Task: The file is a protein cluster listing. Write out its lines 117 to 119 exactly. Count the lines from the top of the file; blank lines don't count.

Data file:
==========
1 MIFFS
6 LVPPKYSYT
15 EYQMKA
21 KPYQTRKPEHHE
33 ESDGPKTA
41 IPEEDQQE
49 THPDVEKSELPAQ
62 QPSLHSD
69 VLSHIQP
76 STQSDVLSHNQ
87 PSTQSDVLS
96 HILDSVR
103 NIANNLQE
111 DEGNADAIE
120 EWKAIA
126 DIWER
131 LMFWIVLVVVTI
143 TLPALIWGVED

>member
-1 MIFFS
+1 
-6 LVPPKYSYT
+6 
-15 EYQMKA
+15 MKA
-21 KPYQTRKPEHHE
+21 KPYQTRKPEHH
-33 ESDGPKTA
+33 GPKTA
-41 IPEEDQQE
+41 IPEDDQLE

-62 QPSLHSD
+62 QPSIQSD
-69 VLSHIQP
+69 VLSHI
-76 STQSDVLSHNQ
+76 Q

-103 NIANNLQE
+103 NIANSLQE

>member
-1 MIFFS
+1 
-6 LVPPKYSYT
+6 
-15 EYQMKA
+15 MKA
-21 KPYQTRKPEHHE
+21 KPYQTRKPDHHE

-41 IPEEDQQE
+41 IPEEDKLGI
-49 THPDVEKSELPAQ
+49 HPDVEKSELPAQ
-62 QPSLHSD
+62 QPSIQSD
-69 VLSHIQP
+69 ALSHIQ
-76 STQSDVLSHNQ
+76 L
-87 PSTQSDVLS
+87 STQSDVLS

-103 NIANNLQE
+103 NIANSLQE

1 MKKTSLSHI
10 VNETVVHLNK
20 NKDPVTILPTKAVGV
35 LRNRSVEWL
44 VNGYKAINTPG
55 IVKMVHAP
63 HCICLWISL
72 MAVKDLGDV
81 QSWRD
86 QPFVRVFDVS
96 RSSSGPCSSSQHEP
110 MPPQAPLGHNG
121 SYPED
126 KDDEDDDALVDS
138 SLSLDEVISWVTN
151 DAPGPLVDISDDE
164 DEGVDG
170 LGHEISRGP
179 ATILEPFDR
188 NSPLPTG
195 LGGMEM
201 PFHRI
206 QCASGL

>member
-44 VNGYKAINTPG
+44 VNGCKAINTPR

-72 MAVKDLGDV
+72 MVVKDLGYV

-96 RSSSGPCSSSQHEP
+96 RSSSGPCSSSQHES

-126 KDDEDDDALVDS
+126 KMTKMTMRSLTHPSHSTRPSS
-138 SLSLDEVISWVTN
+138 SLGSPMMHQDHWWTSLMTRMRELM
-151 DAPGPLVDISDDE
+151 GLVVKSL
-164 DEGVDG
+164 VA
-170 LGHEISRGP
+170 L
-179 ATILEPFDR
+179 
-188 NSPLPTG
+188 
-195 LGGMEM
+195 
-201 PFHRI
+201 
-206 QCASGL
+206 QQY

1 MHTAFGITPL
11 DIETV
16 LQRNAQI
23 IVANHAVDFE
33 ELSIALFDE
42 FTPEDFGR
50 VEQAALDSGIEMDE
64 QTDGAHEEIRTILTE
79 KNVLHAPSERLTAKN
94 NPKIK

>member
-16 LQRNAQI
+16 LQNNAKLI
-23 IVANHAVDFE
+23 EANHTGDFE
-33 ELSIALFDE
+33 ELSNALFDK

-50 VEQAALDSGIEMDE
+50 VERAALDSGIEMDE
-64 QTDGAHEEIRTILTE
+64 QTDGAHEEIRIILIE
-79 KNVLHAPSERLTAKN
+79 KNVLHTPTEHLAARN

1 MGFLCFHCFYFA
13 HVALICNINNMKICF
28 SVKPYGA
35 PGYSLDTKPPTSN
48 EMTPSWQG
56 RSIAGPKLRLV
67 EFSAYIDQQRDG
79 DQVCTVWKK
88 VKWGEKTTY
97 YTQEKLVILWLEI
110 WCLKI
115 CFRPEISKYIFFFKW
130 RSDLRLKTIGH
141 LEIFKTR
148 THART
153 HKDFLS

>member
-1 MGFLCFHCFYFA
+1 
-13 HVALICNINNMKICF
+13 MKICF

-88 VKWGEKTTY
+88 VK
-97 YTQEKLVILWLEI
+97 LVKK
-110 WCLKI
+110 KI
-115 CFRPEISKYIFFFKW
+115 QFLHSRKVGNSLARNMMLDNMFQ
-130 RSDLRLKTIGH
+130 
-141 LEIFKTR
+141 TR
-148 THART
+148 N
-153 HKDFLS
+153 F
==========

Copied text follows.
33 ELSIALFDE
42 FTPEDFGR
50 VEQAALDSGIEMDE